As outlined in WYSE Travel Confederation’s New Horizons IV: A global study of the youth and student traveller, the rise of the digital nomad was already evident, even before the pandemic. In New Horizons IV we analysed the profile of those youth travellers who identified themselves as digital nomads, who we defined as “Travellers who use digital technologies to work and/or support a location-independent lifestyle.”
At that time in 2017, digital nomads appeared as a small but interesting youth travel niche market. On the basis of our research we estimated that around 1.8 million youth travellers globally would identify themselves as digital nomads. Although this seemed like a small niche at the time, digital nomads are important because of the influence they have on other young travellers through blogging, travel advice and other influencer activities promoting their apparently desirable lifestyle. Many digital nomads are busy selling this travel style to others as a means of supporting their own travel lifestyle. Pieter Levels’ Nomad List is one example.
Based on the New Horizons research, we concluded “Digital nomads will become an important segment of youth travellers as location-independent work and related travel increase. Demand for co-working space, flexible accommodation and other travel provisions for proto-locals will grow.” We hate to say “we told you so”, but the COVID-19 pandemic certainly made sure we were right.
Before the pandemic, the New Horizons research indicated that digital nomads were likely to spend almost half of their travel time in large and gateway cities. This has almost certainly changed in recent years, but we will have to wait for the results of the 2023 New Horizons survey to find out. What is clear is that many destinations have now jumped on the digital nomad bandwagon. There has been a marked growth in countries offering digital nomad visas, and the pace of growth has quickened since the pandemic. In addition, many youth tourism suppliers are now catering to this market, providing long-term accommodation and co-working facilities to attract location-independent workers. One survey estimated that there were 13,800 co-working spaces worldwide in 2017 with 1,180,000 members (Social Workplaces, 2017). By 2022, Statistia estimated that there were 23,500 co-working spaces with 4.3 million members, almost triple the pre-pandemic level.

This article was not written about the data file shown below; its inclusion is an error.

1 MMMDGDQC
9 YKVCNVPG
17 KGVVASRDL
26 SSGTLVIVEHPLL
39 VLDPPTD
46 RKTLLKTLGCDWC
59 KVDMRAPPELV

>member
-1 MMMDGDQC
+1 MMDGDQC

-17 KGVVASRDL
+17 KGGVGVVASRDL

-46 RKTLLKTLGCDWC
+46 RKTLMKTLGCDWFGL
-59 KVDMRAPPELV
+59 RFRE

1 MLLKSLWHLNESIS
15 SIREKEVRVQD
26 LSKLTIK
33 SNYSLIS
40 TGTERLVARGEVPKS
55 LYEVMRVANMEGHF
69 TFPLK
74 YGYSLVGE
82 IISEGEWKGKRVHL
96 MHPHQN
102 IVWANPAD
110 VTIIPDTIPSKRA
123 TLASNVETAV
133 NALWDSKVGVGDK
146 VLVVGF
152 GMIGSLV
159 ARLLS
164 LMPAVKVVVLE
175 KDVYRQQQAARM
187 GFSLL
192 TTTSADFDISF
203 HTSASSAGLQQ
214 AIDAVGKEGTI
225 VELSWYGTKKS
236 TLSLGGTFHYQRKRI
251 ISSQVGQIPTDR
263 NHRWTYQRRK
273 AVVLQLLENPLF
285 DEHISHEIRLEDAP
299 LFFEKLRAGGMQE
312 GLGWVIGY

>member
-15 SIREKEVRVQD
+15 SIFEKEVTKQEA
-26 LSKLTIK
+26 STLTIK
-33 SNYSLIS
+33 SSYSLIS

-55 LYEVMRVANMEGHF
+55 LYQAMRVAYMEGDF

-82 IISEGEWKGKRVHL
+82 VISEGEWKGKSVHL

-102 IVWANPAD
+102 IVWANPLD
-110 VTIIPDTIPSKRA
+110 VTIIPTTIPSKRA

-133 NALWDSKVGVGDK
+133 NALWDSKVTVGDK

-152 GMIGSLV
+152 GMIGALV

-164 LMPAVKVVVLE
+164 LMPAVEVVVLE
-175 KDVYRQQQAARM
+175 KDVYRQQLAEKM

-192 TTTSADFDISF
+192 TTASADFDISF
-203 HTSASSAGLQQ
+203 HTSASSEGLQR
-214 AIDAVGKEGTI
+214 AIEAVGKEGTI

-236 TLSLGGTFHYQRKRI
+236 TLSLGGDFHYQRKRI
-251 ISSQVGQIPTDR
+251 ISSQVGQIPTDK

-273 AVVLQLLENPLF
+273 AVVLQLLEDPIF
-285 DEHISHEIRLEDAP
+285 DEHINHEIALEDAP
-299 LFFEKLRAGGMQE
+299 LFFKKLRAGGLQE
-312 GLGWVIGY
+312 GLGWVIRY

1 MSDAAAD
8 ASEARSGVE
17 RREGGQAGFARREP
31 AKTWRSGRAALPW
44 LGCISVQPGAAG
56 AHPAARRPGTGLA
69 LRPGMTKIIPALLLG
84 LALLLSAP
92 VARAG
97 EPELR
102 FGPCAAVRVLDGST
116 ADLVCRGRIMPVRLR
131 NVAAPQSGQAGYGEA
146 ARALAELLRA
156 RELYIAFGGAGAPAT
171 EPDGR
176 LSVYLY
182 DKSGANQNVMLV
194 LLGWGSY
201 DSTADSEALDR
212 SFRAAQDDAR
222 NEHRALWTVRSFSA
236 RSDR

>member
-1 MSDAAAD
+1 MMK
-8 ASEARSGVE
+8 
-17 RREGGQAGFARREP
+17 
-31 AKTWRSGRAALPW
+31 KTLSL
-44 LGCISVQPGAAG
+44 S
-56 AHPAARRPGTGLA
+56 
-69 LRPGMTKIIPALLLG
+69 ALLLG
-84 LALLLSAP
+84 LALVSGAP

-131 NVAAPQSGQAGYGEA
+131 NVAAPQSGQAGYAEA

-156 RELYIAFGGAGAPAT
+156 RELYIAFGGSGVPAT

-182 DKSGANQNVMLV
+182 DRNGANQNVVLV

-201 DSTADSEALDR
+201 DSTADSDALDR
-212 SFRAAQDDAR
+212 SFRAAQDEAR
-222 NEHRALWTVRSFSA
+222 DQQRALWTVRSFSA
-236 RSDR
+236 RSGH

The origin of digital nomadism lies in an increasing desire for the freedom and flexibility of location-independent work. Being a digital nomad is also a useful way to cover the costs of travel without having to visit one a traditional ‘work and travel’ destinations, such as Australia, the USA or Canada. A Gallup survey found that “43% of employed Americans spent at least some time working remotely” in 2016, and this continued to increase after the pandemic. Young people in particular have become “asset-light” and can travel widely unfettered by mortgages or personal ties. Our 2017 New Horizons research showed that digital nomads manage their location independence by making extensive use of Airbnb (56% used on their last main trip abroad). Digital nomads are potentially interesting for suppliers and destinations because of their relatively high spend. However, in some destinations there is growing criticism of digital nomad arrivals, who are sometimes seen as having a negative impact on local communities and pushing up housing prices (Ferreira, 2022).
Our New Horizons IV findings suggested that destinations could position themselves for the digital nomad market by easing visa requirements and allowing digital nomads to stay for longer periods. Based on our survey, a typical digital nomad travelled for 50 days in 2017.
Growing digital nomad demand
The 2017 New Horizons IV survey provided us with an initial estimate of a total of 1.8 million youth traveller digital nomads worldwide. Since then, other studies have indicated a steady growth in the total digital nomad market, to around 35 million in 2022. Given that Millennials and Gen Z account for around 70% of digital nomads, that indicates a current global potential market of around 24 million.
Sources: New Horizons IV: A global study of youth and student travel, 2017, MBO Partners (2020), A Brother Abroad (2022).